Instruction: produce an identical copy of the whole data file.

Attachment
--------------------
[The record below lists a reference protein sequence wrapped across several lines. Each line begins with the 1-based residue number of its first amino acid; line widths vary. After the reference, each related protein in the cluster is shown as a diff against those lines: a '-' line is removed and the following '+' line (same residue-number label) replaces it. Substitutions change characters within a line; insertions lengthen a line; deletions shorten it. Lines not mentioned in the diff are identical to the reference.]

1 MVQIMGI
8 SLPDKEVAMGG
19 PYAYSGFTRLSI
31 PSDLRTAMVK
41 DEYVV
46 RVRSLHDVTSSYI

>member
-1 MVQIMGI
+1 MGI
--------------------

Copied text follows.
[The record below lists a reference protein sequence wrapped across several lines. Each line begins with the 1-based residue number of its first amino acid; line widths vary. After the reference, each related protein in the cluster is shown as a diff against those lines: a '-' line is removed and the following '+' line (same residue-number label) replaces it. Substitutions change characters within a line; insertions lengthen a line; deletions shorten it. Lines not mentioned in the diff are identical to the reference.]

1 MVQIMGI
8 SLPDKEVAMGG
19 PYAYSGFTRLSI
31 PSDLRTAMVK
41 DEYVV
46 RVRSLHDVTSSYI

>member
-1 MVQIMGI
+1 MGI